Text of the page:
In addition to nursing members, a rota of general service members gave their services as orderlies, chiefly at Myrtle-street Auxiliary Hospital, where they went in the evenings and on Saturday and Sunday mornings from 7 to 2.
   During the five years of war the corps was kept at full strength, viz. 40, but this by no means represents the number of those who were trained. Between 250 and 300 attended the lectures, and of these 157 sat for examination and obtained certificates: 12 gained medallions. Some training in sick-nursing was given, and practical demonstrations were held from time to time, in which whole corps took part.
   Although the number of those who volunteered for full-time service may compare unfavourably with other detachments, it must be borne in mind that with very few exceptions the unit was composed of students who were working for degrees, and lecturers and teachers, who could only give a few hours every week to hospital work.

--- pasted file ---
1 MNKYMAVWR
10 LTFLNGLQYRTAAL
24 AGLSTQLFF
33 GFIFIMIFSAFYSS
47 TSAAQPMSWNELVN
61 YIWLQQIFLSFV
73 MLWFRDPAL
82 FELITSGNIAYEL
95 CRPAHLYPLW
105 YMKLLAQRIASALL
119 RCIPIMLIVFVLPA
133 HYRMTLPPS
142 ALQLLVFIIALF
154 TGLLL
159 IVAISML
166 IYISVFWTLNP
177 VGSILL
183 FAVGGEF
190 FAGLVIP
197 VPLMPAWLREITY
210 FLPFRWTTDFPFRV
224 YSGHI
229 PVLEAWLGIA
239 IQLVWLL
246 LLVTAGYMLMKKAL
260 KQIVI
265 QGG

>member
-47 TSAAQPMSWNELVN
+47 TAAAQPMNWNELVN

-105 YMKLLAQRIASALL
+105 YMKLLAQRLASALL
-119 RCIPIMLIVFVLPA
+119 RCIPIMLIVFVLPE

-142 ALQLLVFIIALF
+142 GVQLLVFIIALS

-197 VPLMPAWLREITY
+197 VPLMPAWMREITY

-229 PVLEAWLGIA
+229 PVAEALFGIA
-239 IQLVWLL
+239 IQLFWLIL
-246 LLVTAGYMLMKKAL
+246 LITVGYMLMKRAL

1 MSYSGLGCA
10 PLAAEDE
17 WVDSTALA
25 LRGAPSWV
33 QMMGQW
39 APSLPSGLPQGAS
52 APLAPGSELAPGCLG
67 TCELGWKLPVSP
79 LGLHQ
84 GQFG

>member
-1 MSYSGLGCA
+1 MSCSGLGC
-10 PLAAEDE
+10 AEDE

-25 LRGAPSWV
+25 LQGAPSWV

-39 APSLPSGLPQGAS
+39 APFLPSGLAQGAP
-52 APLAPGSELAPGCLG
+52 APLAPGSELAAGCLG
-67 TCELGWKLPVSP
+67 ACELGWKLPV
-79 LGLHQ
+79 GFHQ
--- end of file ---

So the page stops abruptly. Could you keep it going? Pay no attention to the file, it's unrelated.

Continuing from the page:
It is hoped that the corps will not be disbanded, but will continue to exist as one of the permanent activities of the University.

Avenue Auxiliary Hospital.

   This hospital was organised, at the request of Sir James Barr, by Mr. Frank Tobin, a well-known Liverpool stockbroker, who devoted himself most energetically to war-work both as Corps Superintendent of the St.John Ambulance Association in Liverpool and in connection with the Civic Service League. A large nursing home in Prince's-avenue was taken over and adapted, and it was decided that it should be set apart for officers.